Speakers at another pro-pipeline rally in Alberta continued their attacks on Prime Minister Justin Trudeau on Saturday, saying if leaders in Ottawa don’t hear their message now, they will when a planned convoy arrives there in 2019.
Chad Miller with the group Oilfield Dads told the crowd gathered in Rocky Mountain House the province is suffering its “worst recession turned depression” in a generation because of weakened oil prices, exacerbated by a lack of pipeline capacity.
“Even those that put away for the rainy days and then some have had to use their savings, and more, to try to weather this never-ending hard times scenario,” Miller said.
Numerous rallies and truck convoys have been held across Alberta and Saskatchewan in recent weeks to protest against federal actions that critics say will make building pipelines more difficult. Those include Bill C-69 to revamp the National Energy Board and Bill C-48, which would ban oil tanker traffic on B.C.’s northern coast.
A convoy in Medicine Hat, Alta., last weekend attracted 650 vehicles, according to police, and groups are planning one in February that will travel from Western Canada to Ottawa.
“Today, I say to Ottawa, can you hear us yet?” Miller asked the crowd during Saturday’s rally.
“Don’t worry, you’ll see us in February when we convoy to Ottawa!”
A truck convoy was also held Saturday in Lloydminster, which straddles the Alberta-Saskatchewan boundary.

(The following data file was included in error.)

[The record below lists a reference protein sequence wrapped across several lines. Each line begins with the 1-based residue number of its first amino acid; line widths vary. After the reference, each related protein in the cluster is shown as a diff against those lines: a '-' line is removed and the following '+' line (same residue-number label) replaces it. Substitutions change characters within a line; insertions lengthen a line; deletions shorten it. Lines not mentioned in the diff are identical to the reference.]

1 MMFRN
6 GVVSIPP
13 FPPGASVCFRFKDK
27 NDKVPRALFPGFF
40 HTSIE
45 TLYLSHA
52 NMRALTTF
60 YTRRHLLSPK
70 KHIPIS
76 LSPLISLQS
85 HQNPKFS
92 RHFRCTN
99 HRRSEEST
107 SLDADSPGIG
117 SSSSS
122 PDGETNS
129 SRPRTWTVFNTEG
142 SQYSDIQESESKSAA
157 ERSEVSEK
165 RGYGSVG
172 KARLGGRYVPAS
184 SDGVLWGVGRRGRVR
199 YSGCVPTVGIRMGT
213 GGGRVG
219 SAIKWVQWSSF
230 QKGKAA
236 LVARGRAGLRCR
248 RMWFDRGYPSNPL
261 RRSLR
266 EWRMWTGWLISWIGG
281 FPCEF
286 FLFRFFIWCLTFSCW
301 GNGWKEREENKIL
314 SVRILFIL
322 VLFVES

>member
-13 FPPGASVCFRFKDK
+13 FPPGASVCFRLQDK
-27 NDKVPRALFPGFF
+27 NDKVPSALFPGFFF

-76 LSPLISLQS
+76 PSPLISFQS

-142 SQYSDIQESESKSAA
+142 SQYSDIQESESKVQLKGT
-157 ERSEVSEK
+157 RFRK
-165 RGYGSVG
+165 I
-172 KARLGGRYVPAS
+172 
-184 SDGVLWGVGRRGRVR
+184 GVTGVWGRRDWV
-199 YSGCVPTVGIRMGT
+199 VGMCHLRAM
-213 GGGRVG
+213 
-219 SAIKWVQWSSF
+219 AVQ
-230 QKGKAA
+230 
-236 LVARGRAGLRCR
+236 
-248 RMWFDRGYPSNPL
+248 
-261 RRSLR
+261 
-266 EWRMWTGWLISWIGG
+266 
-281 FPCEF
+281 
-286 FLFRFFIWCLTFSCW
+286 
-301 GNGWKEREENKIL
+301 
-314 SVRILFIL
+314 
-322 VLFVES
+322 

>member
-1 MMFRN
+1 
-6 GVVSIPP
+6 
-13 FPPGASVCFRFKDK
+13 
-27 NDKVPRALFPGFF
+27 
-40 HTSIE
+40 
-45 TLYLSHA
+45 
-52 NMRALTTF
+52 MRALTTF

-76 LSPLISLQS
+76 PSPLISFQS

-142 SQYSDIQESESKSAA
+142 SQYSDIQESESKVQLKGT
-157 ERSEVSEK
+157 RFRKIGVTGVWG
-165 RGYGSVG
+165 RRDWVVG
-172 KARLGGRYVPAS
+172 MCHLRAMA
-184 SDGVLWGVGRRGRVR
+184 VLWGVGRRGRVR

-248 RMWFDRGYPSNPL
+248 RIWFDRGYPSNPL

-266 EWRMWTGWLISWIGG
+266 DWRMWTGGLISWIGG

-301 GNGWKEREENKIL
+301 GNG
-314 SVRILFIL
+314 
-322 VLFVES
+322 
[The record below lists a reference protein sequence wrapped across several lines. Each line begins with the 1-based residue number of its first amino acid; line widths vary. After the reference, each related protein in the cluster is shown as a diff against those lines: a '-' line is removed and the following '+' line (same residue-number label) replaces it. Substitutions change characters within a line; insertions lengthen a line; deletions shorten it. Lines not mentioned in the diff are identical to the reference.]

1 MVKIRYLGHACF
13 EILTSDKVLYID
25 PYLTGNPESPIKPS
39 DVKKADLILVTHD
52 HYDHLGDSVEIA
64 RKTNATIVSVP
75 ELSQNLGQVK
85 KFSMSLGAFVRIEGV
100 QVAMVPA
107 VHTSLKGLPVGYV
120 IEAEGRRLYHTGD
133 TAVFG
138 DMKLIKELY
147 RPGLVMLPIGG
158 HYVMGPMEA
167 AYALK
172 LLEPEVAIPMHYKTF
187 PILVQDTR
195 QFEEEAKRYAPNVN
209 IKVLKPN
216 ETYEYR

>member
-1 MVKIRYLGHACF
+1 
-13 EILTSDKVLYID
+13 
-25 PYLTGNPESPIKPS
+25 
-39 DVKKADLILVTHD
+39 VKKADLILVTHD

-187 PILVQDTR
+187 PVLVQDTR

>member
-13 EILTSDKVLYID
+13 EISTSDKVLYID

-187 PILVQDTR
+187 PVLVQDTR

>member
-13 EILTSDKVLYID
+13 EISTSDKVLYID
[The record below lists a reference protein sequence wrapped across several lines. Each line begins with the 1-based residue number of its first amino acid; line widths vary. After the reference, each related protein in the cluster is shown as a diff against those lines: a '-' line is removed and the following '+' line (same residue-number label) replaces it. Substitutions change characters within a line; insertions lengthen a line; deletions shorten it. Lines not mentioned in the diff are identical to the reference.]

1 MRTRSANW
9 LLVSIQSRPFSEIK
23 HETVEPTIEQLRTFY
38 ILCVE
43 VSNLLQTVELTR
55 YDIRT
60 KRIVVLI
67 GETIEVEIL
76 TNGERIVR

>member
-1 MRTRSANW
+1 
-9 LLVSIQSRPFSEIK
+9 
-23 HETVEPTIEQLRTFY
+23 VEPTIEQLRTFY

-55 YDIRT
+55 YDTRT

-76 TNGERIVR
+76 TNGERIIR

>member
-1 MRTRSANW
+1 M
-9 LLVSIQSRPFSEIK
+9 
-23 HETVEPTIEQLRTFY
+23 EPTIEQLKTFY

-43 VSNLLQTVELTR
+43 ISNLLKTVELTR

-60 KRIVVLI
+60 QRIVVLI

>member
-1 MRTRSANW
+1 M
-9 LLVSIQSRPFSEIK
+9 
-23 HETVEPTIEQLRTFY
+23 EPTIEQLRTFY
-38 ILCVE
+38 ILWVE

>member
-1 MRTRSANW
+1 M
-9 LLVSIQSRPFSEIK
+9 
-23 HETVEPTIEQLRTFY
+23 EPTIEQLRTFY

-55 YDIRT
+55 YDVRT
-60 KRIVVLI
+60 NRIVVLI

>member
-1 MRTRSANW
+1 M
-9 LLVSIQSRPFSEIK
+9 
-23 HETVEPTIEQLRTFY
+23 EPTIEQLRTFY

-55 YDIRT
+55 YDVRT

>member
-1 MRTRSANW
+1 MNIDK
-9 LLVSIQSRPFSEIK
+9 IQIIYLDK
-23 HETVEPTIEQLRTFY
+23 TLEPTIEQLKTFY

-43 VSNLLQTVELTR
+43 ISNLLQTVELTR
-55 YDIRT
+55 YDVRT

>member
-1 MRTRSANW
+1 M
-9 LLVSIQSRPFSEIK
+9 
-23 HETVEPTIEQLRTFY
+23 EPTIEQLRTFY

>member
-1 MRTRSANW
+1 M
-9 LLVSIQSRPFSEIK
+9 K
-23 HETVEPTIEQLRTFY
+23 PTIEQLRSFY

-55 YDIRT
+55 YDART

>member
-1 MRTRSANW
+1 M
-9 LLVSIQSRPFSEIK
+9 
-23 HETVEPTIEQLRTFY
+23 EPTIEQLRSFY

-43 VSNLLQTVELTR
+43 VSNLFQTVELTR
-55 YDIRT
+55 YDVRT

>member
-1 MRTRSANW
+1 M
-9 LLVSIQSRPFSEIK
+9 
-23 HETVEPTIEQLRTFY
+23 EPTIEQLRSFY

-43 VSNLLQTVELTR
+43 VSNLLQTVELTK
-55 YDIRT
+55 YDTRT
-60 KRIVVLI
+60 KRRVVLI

Earlier this month the federal government announced it would spend $1.6 billion to help energy companies struggling due to plunging oil prices.
But Jason Nixon, who represents Rocky Mountain House in the provincial legislature, said what Alberta really wants is pipelines.
“Trudeau, we don’t want your money. We want you to get out of the way,” Nixon said to the crowd in Rocky Mountain House.
The groups Rally 4 Resources and Canada Action say in a Facebook event post that the convoy to Ottawa is intended to end Feb. 20 on Parliament Hill. The post says letters voicing support for the industry, as well as individual and family photos, will be delivered to the Senate.
The page stresses that the event is not connected to the so-called yellow vest campaign, which also advocates for pipelines but is associated with opposition to Canada signing the United Nations migration pact.
“To be clear, we take issue with bad policies put forward by Justin Trudeau’s government, but we do not favour any political party. This movement is about supporting our families,” the Facebook post states.
The Canadian Press